So far, Denial-of-Wallet attacks remain purely theoretical; no such attack has yet been reported in the wild. Still, this is a real risk, especially for businesses with poorly secured cloud computing accounts or fewer measures in place to detect malicious spending activity.
In a monolithic application, data is usually stored in a simple and straightforward way. It probably lives on the local file system of the server that hosts the data, or possibly in network-connected storage that is mapped to the server’s local storage. This data is easy to encrypt and lock down with access controls.
Microservices typically use an entirely different storage architecture. Because microservices are usually distributed across a cluster of servers, you can’t rely on local storage and OS-level access controls. Instead, you most often use some kind of scale-out storage system that abstracts data from underlying storage media.
These storage systems can usually be locked down with access controls. But the access controls are often more complex than dealing with permissions at the file system level, which means it’s easier for developers to make mistakes that invite security breaches.
On top of this, the complexity of ensuring that each microservice has the necessary level of access to the storage can lead some developers to do the easy but irresponsible thing of failing to configure granular storage policies and allowing all microservices to access all data.
Either way, you end up with storage that is not as secure as that of a conventional, monolithic app.
The answer here is to ensure that you take full advantage of granular access control within storage systems, while also scanning access configurations for potential misconfigurations.
Securing the network is critical for any type of application that connects to the network – which means virtually every application today.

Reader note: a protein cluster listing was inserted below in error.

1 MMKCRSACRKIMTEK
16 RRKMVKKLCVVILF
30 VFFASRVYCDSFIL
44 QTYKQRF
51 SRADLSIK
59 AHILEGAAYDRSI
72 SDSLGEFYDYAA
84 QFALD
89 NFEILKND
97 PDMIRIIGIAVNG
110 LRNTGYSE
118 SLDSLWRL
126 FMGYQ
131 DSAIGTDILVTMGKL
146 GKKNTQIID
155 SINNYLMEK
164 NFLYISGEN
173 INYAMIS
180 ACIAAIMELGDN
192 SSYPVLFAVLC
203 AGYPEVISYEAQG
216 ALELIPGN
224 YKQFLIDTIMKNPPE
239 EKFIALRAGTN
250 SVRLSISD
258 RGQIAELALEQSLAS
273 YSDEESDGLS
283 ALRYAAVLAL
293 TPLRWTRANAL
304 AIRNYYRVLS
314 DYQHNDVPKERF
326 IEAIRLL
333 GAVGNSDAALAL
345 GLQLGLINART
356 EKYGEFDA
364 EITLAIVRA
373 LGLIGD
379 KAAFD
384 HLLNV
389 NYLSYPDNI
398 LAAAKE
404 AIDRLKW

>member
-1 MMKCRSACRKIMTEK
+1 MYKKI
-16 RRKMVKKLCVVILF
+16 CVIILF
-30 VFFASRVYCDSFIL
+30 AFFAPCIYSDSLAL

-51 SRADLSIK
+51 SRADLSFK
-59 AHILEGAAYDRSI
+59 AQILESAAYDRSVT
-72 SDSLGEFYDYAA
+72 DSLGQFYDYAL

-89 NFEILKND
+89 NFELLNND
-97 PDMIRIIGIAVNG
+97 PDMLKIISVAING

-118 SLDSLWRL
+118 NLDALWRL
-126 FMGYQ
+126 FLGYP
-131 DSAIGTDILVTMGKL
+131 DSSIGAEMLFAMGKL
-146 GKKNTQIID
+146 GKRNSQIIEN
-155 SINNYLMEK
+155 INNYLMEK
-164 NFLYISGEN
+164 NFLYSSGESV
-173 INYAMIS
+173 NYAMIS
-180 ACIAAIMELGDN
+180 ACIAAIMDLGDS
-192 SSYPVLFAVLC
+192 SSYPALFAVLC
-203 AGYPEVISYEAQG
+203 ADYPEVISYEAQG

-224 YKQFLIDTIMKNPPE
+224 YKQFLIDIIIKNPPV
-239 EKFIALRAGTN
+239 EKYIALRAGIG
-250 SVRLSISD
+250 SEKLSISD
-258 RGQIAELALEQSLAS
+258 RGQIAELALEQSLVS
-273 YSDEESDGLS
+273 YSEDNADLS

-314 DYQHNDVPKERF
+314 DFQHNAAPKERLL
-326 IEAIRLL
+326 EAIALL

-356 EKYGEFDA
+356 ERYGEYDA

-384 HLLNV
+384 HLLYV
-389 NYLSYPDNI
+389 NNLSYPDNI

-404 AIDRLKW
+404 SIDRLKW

When you’re dealing with microservices, however, network security assumes a whole new level of complexity. That’s because microservices don’t just communicate with end-users or third-party resources over the Internet, as a monolith would. They also usually rely on a complex web of overlay networks to share information among themselves.
More networks mean more opportunities for attackers to find and exploit vulnerabilities. They can intercept sensitive data that microservices exchange with each other, for example, or use internal networks to escalate breaches from one microservice to others.
All of these risks can be managed. To say that developers should avoid microservices because they’re too complex and challenging would be like saying we should return to the age of horse-drawn buggies because cars are too dirty and dangerous.
But that doesn’t mean that it’s not important to manage the risks of microservices. Just as no responsible driver would move a car without taking the reasonable precaution of buckling up first, no developer should deploy microservices without taking steps to manage their inherent risks.
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Chris Tozzi has worked as a journalist and Linux systems administrator. He has particular interests in open source, agile infrastructure, and networking. He is Senior Editor of content and a DevOps Analyst at Fixate IO. His latest book, For Fun and Profit: A History of the Free and Open Source Software Revolution, was published in 2017.